The first thing Josh heard as he peeled the sleep away was a cooing through the open window.  The cooing of a mourning dove through his roof.

He bolted down the stairs with excitement and dread and the same cold gut as the middle of the night.  His mom was cooking huevos rancheros and his granpa was nowhere to be seen.
“Where’s granpa?”
“What do you mean?  Has he gone out somewhere?”
“No, have you seen him today?”
“No, I was about to call to him”
“But he’s normally up by now!”
Josh’s mom shrugged.
“Sleeping in, I guess”
“Mom, we need to go and wake him.  We need to see if he’s OK”
“What do you mean?  Let him rest up if he wants to.  God knows he’s earned it”
“No, mom, no!  We have to see if he’s OK”

Josh’s mom waved her hand dismissively at the boy, and that was most certainly the end of the conversation.  Josh stormed out of the kitchen in near tearful frustration and marched up to his granpa’s room.  He knocked hurriedly on the door but was met with the silence he was dreading.  He knocked again.  Longer.  Harder.
“Joshua!  Leave your granpa alone!”
Josh breathed the frustration through his nose, closed his eyes and counted to ten before quickly turning the handle.
“Joshua, I swear to god if you’ve gone in his room!  Why can’t you let him sleep?”
But Josh could see something his mother couldn’t.  He could see a lump in his granpa’s bed.  A person-sized lump that wasn’t moving.
“Joshua, don’t make me come up there!”
But he couldn’t stop.  He raced to the other side of the bed and, with a shaking hand, pulled back the sheet.
“What are you up to, Josh?”
Josh’s eyes darted between his granpa’s face and the empty bed.  His granpa’s face.  The empty bed.
His granpa stood in the doorway of his room with a towel around his waist.  His short, black, whitening hair glistened with water and his dark eyes met Josh’s.
“What are you doing, Josh?”
“I...  I thought...”
His granpa moved his head in slightly closer as he waited for an answer.
In the silence of them both waiting, Josh could hear the scrape of a metal spatula against an iron skillet. 
The scraping stopped.  And Josh ran.

Everyone knew that the ghosts were in the woods.  That’s where the Indian ghosts went, the ones whose graves were disturbed.  Everyone at school said it.  Chad had even found a ring. He said there was Indian treasure in the woods and he had found it at the bottom of a lake when he went exploring and now he couldn’t get it off his finger because it had bonded with him.  That's what he had said, anyway.  Chad never spoke to Josh, but Mr. Mackeson shouted at him in phys-ed and he told the teacher and now everyone knew that too.  Josh wanted to be brave as well, braver than Chad.  Chad was Scottish/German and had no damn right to that ring. So Josh couldn’t see the bottom, but he was going to be brave.  He stripped off to his underwear, leaving his clothes in a pile by the lake shore.  He put his first foot in and tried not to jump when the cold hit him.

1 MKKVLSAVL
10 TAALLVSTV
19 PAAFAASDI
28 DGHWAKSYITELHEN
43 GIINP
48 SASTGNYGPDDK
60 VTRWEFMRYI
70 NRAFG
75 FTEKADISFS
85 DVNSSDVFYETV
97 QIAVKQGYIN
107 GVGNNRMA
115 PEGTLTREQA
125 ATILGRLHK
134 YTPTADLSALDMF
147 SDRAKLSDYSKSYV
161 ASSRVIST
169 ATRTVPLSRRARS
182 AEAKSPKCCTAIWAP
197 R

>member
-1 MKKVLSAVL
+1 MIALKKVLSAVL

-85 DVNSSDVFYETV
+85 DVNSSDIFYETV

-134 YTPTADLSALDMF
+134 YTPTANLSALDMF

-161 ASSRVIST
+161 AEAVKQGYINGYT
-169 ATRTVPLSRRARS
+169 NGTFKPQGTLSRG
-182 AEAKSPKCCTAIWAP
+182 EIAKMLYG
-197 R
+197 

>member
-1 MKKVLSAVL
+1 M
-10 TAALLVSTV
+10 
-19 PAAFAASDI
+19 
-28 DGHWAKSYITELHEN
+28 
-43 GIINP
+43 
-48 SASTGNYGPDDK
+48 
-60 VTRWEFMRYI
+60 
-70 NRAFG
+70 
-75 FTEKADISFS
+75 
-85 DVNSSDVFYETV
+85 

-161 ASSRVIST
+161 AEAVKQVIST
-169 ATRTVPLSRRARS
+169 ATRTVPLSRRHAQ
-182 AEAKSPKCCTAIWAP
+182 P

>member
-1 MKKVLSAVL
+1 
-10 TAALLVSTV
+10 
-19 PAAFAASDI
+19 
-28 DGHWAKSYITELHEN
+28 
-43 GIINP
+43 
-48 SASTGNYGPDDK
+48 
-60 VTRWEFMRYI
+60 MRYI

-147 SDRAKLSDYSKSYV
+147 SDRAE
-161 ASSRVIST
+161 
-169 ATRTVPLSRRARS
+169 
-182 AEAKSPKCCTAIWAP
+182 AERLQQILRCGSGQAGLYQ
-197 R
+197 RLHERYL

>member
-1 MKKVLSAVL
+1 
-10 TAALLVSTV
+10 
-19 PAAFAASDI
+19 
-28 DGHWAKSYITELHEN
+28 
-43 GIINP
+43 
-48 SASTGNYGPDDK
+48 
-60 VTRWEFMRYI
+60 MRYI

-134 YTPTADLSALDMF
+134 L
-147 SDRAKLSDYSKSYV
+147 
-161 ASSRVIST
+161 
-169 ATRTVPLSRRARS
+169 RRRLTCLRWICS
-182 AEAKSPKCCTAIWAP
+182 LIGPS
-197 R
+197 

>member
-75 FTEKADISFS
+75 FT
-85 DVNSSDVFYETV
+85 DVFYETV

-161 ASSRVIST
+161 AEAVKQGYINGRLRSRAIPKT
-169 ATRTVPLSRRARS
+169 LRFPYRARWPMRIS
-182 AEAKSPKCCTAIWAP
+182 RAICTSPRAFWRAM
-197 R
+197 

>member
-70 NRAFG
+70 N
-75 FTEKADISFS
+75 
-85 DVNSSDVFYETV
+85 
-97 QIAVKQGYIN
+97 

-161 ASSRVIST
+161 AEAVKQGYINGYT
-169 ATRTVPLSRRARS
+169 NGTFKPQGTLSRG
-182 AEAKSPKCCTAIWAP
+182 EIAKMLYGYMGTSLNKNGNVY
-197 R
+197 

The water was so cold that it hurt his knees and made his back spasm.  It went straight to his gut and met the nervous warmth head on, making his fists clench and his toes curl. 

But he was going to be brave. The water was calm, not at all like the sea. Thinner, dirty and dark. Lifeless.  As he walked further, his feet began to disappear.  Then his ankles.  Then his knees.  Then his waist.  Then everything.  As he opened his eyes, all he could see was darkness.  He swam and he swam in any direction he could, drinking the blackness as it drank him.

The End.